Brett Williams's Reviews > At War Within: The Double-Edged Sword of Immunity

At War Within by William R. Clark
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it was ok


Clark’s later text, Sex & The Origins Of Death, is one of the most remarkable books ever written, cover-to-cover an exhilarating revelation. So with great anticipation for At War Within, it was a sad surprise to find it become a bedtime sedative. Clark’s masterly command of vivid painting with words disappears almost entirely after chapter two and appears only sparsely before that. It is not without gems: “Like an army lashing out blindly against an unseen and unmeasured enemy, the immune system is capable of using excessive deadly force in the wrong place and time...” And this is the core subject of Clark’s book, how our marvelous, life-saving immune system can turn on us with deadly effect. (If there were an Intelligent Designer, this fact scarcely says anything positive for the designer’s intelligence.) Reminding us of chronic human foolishness, we find there was resistance to immunization because disease was one of God’s means for punishment of the wicked – applied equally to autoimmune disease in infants, whose transgression would be…? The bizarre ability of T-cells to command other cells to commit suicide is touched upon, but a more in-depth coverage of this fascinating “programmed cell death” awaits his text noted above – which was written 3 years later, so Clark improves immensely in short order. Incidentally, Clark notes that each human consumes about 30 tons of food in a lifetime (in his section on food allergies). Given over 7 billion humans, that’s over 200 billion tons of food consumed by humans every 70 years or so – no wonder we’re eating species into extinction. Mostly a rather dry history of immunology, perhaps it’s of greater interest to the practitioner than the general reader.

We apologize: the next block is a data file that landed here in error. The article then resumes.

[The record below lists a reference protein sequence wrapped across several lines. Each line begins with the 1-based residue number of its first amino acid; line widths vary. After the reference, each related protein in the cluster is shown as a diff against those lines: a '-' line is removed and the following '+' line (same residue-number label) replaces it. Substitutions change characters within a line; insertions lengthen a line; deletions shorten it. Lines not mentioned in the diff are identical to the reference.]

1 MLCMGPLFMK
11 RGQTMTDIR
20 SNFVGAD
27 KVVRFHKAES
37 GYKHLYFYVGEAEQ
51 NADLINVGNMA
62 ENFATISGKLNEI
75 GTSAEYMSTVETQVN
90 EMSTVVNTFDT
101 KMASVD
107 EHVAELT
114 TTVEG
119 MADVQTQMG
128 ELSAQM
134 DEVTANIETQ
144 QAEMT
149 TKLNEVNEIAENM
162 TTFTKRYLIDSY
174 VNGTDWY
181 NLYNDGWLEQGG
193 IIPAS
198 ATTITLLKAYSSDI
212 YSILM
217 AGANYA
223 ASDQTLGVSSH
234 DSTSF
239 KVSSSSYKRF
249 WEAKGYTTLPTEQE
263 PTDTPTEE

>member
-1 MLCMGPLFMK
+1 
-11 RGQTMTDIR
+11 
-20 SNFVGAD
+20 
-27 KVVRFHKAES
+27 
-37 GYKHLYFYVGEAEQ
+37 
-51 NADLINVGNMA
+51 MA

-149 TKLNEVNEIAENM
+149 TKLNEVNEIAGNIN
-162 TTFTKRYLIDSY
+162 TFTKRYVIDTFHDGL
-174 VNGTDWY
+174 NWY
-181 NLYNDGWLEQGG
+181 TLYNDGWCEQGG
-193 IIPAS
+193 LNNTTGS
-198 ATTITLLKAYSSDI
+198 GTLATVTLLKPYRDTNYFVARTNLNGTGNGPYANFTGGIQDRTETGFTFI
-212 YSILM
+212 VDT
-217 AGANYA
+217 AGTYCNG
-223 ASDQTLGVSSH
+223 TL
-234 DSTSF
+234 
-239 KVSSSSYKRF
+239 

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Reading Progress

Finished Reading
January 12, 2015 – Shelved

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